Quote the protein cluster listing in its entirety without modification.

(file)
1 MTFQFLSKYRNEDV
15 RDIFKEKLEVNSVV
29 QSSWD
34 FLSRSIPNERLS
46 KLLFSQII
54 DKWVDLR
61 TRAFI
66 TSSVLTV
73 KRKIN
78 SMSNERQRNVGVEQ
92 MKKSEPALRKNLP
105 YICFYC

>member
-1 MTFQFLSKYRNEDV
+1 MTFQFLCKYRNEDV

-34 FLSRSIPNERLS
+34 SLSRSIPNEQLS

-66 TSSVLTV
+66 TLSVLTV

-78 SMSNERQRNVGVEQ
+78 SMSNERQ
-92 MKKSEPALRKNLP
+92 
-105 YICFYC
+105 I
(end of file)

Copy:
1 MTFQFLSKYRNEDV
15 RDIFKEKLEVNSVV
29 QSSWD
34 FLSRSIPNERLS
46 KLLFSQII
54 DKWVDLR
61 TRAFI
66 TSSVLTV
73 KRKIN
78 SMSNERQRNVGVEQ
92 MKKSEPALRKNLP
105 YICFYC

>member
-1 MTFQFLSKYRNEDV
+1 MTFQFLCKYRNEDV

-34 FLSRSIPNERLS
+34 SLSRSIPNEQLS

-66 TSSVLTV
+66 TLSVLTV

-78 SMSNERQRNVGVEQ
+78 SMSNERQ
-92 MKKSEPALRKNLP
+92 
-105 YICFYC
+105 I